Barbara Nelson’s mother likes to say that some people are delicate porcelain cups and others are sturdy mugs, the kind you can really knock around. It turns out Barbara and her husband, Andy, can take some serious knocks.

Their buffeting began on June 27, 1990, with the Painted Cave Fire. They were lucky that time. “The fire came over the ridge,” Barbara said in an interview. “It was going to take us out, but then the wind shifted.” The blaze, which destroyed nearly 500 homes, spared theirs on Painted Cave Road. A neighbor, the singer Joe Cocker, was nearly as fortunate, losing only a shed. (Tidbit: Cocker, who was in Europe at the time, was informed of the fire by phone. Apparently one of his thoughts was about the pigs that Jane Fonda had given him as a wedding gift. Told that the flames were approaching, he shouted, “Release the pigs!” Said Nelson, “It’s good to take a little humor from tragedy.”)

In April 2007, the Nelsons were tested in a different kind of fire, one that caused extensive smoke damage to their downtown State Street shops, Beads and Blue Lotus next door, the boutique where their jewelry creations are sold. That put them out of business for a year, which they spent “cleaning smoke damage off thousands and thousands of our products.”

Seven months after reopening, they were just catching their breath when the Tea Fire roared through Montecito and eastern Santa Barbara. The Nelsons, who had moved to Coyote Road in 1995, weren’t spared this time.

Andy was home that day. He grabbed his computer, his guitar, and the dog; chased the cat for 20 minutes but couldn’t catch it; and escaped. Their house was destroyed.

The personal stories sparked by such a massive disaster could fill books. A real estate column can only scratch the surface, but here’s one scratch. It involves the Nelsons’ daughter, Raquel, who became “the patron saint of cats” in the fire’s aftermath, sneaking through barricades to rescue lost pets. She had just about given up hope of finding her own, a fuzzy, peach-colored Himalayan-tabby blend named Peach, when she took a closer look at one scorched creature she’d already saved and said, “Oh, God, this is my cat!”

Peach made it; the care center (now VCA Care Specialty and Emergency Animal Hospital) saved her. “And they did it all free of charge,” Andy said. “We love them.”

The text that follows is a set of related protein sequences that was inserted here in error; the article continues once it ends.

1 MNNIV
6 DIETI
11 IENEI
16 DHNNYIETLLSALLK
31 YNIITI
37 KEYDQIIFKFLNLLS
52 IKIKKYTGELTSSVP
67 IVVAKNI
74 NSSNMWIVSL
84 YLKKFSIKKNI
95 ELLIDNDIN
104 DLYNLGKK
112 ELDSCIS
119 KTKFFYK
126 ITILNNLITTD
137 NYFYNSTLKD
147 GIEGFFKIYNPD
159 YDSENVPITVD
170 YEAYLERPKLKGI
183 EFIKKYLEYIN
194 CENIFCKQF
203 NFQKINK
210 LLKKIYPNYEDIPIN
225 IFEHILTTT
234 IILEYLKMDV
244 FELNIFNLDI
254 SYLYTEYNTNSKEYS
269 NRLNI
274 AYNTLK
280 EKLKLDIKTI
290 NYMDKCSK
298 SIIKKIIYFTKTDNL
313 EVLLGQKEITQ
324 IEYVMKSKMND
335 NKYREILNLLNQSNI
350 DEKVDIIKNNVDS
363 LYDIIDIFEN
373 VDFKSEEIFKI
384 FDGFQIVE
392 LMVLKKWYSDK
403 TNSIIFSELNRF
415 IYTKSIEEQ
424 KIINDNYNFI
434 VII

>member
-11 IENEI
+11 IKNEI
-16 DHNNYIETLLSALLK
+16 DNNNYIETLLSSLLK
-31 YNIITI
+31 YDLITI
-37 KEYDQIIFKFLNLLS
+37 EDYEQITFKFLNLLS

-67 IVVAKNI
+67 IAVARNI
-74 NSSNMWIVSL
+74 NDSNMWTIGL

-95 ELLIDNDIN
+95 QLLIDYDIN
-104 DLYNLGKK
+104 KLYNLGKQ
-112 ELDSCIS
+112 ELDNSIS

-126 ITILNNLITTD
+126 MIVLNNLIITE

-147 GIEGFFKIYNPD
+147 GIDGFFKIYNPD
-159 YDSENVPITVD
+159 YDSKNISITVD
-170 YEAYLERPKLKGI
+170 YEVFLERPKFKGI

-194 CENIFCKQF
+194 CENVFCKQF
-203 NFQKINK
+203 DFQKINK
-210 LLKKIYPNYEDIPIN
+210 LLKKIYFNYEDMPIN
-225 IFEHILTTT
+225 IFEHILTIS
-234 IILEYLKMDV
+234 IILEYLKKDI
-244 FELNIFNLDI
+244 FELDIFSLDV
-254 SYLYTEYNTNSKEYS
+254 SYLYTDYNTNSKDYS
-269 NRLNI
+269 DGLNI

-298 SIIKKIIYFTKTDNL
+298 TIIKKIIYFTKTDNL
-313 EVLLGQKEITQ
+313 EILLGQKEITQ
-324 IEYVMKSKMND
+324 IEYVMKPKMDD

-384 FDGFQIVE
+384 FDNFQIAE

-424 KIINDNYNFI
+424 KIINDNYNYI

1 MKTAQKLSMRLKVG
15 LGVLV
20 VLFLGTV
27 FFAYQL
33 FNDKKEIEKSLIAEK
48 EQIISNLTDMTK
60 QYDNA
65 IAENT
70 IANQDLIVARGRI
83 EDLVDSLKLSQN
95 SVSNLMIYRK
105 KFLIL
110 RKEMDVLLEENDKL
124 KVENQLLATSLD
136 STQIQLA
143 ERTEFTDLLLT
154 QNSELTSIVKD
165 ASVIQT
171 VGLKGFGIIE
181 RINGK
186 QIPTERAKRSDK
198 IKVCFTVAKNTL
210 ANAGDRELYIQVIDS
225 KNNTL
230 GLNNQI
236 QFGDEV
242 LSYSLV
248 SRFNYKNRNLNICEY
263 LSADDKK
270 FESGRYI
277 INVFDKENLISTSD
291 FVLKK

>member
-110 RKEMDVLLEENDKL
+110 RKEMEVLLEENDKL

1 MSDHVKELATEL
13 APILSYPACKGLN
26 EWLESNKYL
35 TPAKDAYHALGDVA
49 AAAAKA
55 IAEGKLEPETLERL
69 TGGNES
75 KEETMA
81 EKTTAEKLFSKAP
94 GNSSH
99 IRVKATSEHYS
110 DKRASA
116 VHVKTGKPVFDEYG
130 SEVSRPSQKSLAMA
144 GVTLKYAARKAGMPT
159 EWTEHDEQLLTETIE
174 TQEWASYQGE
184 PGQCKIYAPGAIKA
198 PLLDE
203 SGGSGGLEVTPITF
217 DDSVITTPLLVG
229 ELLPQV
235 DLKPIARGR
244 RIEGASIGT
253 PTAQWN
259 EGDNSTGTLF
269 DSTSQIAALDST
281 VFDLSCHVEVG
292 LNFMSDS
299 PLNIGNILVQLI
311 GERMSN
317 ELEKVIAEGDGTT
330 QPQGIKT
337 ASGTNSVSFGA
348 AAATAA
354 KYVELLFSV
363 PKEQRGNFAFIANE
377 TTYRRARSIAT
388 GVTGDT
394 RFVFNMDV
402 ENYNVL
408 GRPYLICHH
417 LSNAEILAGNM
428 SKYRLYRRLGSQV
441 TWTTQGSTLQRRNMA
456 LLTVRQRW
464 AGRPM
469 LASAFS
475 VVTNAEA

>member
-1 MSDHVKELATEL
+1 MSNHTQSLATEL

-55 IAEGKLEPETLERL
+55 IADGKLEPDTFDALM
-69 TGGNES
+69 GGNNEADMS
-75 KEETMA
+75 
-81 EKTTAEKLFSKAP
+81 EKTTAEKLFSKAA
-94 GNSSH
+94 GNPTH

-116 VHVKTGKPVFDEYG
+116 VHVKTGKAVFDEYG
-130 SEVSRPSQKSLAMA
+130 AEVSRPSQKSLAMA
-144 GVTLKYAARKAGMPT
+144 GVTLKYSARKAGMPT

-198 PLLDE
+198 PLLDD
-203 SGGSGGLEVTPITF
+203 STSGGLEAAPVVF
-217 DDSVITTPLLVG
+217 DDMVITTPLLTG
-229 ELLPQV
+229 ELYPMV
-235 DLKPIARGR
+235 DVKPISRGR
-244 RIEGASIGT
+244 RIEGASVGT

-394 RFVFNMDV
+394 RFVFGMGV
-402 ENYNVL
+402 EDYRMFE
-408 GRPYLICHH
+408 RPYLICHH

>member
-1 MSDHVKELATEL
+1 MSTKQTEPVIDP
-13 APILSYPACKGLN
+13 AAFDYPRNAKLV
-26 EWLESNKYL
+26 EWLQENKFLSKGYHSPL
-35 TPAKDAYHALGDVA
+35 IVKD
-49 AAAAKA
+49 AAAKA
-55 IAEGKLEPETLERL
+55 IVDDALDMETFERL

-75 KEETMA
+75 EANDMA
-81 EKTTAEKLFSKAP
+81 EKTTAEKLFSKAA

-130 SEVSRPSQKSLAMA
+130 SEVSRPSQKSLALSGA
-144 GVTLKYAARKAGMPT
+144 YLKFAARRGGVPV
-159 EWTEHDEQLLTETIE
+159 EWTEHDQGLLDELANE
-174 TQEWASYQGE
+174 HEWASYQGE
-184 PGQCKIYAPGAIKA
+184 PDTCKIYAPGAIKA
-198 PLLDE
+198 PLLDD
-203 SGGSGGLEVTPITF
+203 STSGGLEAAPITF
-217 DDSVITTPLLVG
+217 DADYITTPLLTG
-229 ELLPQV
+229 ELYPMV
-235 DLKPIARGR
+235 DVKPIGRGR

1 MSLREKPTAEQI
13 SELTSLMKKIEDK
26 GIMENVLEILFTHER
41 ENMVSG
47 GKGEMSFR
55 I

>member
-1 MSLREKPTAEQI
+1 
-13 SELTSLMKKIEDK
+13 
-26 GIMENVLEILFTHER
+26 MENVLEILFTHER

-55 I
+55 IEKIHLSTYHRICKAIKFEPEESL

Because their house was in a fire-prone area, the Nelsons were insured through the California Fair Plan, “which is literally called the insurance of last resort,” Barbara said. Some neighbors with better coverage “had to fight tooth and nail,” but the risk pool “was very fair. They paid us the money so we could rebuild.”

That payment was $400,000 less than the house was worth at the time, but it reflected the maximum limit. And since the fire inconveniently coincided with the Great Recession, “banks were squeamish,” Nelson said. “It was a really, really rough time. It took twice as long as we thought it would.” But it worked out, and eventually, four years later, the Nelsons were back into their home, this time built of fireproof steel and concrete. “Awesome,” Nelson labeled it. “Our contractor said, ‘If there’s an earthquake, I’m coming to your house.’ I hope we never test it.”

It was “a doozy of a year, that year,” Nelson said, referring to the one-two punch of the shop fire and the Tea Fire. “I suppose we should have been pessimistic, but we just rolled with the punches.”

That’s not to say those punches didn’t hurt. To have all your everything burned to ashes “sucks, big time,” Nelson said. “Now I see people who have suffered floods or tornados or hurricanes or fires, and my heart just hurts.”

On the other hand, they have a new appreciation for their hometown. First of all, planes did night water drops during the Tea Fire. “They normally don’t, because it’s dangerous for the pilots,” Nelson said. “But they saved a lot of the city. They stopped it before it went lower than the Riviera. That was courageous.”

Yes, there was a lot of bureaucratic red tape to slice through, but other than that the experience was heartening. “People were so compassionate,” Nelson said. “Every day they’d leave notes on our door. ‘Is there anything we can do? Do you need anything?’ It was pretty phenomenal to see what an amazing community we have.”


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